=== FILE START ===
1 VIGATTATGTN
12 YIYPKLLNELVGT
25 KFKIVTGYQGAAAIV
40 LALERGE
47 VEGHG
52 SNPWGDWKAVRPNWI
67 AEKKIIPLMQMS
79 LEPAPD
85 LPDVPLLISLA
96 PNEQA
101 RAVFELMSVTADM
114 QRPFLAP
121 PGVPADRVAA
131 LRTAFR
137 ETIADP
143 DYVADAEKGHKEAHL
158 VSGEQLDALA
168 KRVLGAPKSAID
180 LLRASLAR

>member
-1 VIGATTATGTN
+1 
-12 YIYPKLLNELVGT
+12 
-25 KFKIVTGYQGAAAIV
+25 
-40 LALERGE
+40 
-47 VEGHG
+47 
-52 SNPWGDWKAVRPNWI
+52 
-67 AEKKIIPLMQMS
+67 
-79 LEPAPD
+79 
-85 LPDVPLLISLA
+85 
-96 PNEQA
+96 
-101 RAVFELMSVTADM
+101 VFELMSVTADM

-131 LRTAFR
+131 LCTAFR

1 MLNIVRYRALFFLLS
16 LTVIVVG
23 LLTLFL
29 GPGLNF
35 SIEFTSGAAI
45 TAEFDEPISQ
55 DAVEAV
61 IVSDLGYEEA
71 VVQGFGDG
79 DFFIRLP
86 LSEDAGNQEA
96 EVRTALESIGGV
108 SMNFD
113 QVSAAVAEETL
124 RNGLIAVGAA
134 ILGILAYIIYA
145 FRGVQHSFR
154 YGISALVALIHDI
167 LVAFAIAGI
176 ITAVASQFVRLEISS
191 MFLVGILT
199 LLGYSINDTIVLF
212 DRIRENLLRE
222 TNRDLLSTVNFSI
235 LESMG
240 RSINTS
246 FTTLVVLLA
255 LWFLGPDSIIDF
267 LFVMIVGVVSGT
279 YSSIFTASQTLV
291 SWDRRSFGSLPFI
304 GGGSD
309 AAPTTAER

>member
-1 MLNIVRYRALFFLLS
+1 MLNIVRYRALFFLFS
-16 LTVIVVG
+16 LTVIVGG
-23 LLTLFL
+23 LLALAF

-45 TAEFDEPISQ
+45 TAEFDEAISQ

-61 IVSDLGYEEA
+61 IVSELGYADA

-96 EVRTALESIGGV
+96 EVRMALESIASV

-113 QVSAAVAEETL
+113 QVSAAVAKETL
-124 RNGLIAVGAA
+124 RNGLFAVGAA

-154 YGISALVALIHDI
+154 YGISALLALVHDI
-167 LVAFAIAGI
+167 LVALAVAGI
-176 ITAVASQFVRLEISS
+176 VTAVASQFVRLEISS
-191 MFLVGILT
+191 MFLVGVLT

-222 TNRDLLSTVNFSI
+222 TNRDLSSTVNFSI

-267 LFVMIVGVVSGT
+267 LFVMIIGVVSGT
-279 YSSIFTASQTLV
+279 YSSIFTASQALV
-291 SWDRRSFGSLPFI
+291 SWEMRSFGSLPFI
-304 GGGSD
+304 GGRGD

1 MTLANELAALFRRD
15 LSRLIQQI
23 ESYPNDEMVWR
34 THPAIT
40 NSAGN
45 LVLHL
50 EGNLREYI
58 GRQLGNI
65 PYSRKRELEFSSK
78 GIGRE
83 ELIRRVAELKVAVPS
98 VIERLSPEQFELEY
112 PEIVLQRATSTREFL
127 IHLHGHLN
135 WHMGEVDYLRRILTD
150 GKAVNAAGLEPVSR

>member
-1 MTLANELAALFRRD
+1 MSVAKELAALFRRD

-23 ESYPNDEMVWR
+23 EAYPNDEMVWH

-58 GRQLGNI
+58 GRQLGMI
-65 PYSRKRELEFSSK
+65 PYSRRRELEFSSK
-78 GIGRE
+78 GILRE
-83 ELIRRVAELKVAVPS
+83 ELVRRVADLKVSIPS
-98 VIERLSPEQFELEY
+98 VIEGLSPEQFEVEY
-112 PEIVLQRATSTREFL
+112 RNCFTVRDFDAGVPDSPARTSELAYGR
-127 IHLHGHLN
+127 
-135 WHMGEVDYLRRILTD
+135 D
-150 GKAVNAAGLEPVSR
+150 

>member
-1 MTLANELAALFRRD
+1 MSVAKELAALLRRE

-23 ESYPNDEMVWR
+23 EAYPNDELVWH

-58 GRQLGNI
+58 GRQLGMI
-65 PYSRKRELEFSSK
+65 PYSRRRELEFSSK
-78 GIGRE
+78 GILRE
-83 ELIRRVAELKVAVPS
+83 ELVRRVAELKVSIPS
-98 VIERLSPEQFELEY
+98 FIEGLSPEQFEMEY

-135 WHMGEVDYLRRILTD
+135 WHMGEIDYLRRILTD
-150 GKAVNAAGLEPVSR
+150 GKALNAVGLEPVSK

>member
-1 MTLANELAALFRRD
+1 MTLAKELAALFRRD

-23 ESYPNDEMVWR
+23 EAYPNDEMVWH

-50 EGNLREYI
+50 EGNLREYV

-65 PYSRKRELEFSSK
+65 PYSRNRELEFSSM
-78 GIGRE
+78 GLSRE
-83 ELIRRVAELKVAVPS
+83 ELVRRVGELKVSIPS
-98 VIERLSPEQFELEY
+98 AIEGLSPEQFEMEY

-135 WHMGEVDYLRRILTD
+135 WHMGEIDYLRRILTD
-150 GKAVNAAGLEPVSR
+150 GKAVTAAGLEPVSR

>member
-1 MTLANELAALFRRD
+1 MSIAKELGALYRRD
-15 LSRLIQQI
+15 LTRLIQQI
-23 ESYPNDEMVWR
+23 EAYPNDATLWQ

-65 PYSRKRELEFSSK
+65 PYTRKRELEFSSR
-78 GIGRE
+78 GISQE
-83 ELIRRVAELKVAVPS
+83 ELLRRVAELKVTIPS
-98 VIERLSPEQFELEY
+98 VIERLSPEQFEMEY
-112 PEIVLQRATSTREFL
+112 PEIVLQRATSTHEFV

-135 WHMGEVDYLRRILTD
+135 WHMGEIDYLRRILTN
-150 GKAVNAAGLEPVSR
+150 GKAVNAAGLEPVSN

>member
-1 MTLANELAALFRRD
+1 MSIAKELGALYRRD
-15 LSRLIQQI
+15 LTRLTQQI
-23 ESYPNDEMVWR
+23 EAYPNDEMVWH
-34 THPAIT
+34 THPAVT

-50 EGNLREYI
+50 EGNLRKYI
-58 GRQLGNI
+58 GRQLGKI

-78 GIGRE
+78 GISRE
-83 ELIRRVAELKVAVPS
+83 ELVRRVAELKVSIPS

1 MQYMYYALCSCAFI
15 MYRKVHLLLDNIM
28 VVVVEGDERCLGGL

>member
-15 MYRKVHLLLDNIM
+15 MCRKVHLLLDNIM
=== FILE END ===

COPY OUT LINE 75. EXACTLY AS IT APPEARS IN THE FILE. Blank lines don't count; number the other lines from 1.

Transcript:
291 SWDRRSFGSLPFI